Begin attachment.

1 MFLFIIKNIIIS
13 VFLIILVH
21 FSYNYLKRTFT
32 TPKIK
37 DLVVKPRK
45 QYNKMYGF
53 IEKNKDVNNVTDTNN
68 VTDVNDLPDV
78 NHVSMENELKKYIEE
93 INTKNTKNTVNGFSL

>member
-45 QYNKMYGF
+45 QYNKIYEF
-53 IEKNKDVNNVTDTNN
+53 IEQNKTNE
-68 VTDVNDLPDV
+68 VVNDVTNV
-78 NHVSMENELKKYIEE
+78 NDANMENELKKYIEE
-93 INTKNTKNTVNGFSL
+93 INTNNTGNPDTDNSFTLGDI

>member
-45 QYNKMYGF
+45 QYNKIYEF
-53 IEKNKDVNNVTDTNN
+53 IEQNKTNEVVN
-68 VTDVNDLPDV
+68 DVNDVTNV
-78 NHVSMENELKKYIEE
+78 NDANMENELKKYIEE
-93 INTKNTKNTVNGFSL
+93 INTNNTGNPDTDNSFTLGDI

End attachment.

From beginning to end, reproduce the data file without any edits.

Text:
1 MFLFIIKNIIIS
13 VFLIILVH
21 FSYNYLKRTFT
32 TPKIK
37 DLVVKPRK
45 QYNKMYGF
53 IEKNKDVNNVTDTNN
68 VTDVNDLPDV
78 NHVSMENELKKYIEE
93 INTKNTKNTVNGFSL

>member
-45 QYNKMYGF
+45 QYNKIYEF
-53 IEKNKDVNNVTDTNN
+53 IEQNKTNE
-68 VTDVNDLPDV
+68 VVNDVTNV
-78 NHVSMENELKKYIEE
+78 NDANMENELKKYIEE
-93 INTKNTKNTVNGFSL
+93 INTNNTGNPDTDNSFTLGDI

>member
-45 QYNKMYGF
+45 QYNKIYEF
-53 IEKNKDVNNVTDTNN
+53 IEQNKTNEVVN
-68 VTDVNDLPDV
+68 DVNDVTNV
-78 NHVSMENELKKYIEE
+78 NDANMENELKKYIEE
-93 INTKNTKNTVNGFSL
+93 INTNNTGNPDTDNSFTLGDI